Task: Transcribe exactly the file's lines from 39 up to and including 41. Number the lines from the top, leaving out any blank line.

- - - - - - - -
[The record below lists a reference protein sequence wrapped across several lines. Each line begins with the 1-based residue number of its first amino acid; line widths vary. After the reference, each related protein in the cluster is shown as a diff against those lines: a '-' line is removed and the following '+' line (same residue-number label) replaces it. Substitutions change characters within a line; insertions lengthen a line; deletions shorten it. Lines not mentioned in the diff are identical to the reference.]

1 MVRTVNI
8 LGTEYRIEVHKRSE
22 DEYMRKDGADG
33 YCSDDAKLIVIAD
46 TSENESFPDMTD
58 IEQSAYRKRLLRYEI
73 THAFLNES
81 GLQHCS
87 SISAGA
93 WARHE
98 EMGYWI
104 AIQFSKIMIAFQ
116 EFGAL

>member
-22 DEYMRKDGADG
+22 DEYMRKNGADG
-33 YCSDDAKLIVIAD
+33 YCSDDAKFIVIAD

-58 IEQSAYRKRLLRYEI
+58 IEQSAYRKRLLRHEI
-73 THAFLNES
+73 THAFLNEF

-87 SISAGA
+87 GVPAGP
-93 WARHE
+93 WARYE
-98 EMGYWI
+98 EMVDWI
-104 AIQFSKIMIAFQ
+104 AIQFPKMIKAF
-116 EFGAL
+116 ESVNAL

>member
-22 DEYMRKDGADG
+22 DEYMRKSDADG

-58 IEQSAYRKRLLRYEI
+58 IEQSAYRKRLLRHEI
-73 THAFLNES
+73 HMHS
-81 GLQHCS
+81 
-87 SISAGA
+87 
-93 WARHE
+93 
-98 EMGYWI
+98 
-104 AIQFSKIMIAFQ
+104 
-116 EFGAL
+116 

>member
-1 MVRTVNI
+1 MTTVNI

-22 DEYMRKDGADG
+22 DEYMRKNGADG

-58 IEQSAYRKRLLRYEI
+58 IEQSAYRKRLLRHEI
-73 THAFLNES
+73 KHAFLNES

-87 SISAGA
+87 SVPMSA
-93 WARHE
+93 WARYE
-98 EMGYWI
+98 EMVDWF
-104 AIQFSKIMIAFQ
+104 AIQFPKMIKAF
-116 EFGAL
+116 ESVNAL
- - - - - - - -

-73 THAFLNES
+73 HMHS
-81 GLQHCS